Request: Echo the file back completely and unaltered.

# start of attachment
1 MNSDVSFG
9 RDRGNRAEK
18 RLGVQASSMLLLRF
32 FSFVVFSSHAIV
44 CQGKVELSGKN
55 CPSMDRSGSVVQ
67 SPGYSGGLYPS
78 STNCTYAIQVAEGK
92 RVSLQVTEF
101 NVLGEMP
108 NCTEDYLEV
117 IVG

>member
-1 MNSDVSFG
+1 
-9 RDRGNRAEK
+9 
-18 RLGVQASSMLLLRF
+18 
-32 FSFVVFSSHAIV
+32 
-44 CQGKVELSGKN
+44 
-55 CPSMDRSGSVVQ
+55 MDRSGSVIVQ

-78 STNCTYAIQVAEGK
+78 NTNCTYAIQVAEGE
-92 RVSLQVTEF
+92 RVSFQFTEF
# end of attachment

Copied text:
1 MNSDVSFG
9 RDRGNRAEK
18 RLGVQASSMLLLRF
32 FSFVVFSSHAIV
44 CQGKVELSGKN
55 CPSMDRSGSVVQ
67 SPGYSGGLYPS
78 STNCTYAIQVAEGK
92 RVSLQVTEF
101 NVLGEMP
108 NCTEDYLEV
117 IVG

>member
-1 MNSDVSFG
+1 
-9 RDRGNRAEK
+9 
-18 RLGVQASSMLLLRF
+18 
-32 FSFVVFSSHAIV
+32 
-44 CQGKVELSGKN
+44 
-55 CPSMDRSGSVVQ
+55 MDRSGSVIVQ

-78 STNCTYAIQVAEGK
+78 NTNCTYAIQVAEGE
-92 RVSLQVTEF
+92 RVSFQFTEF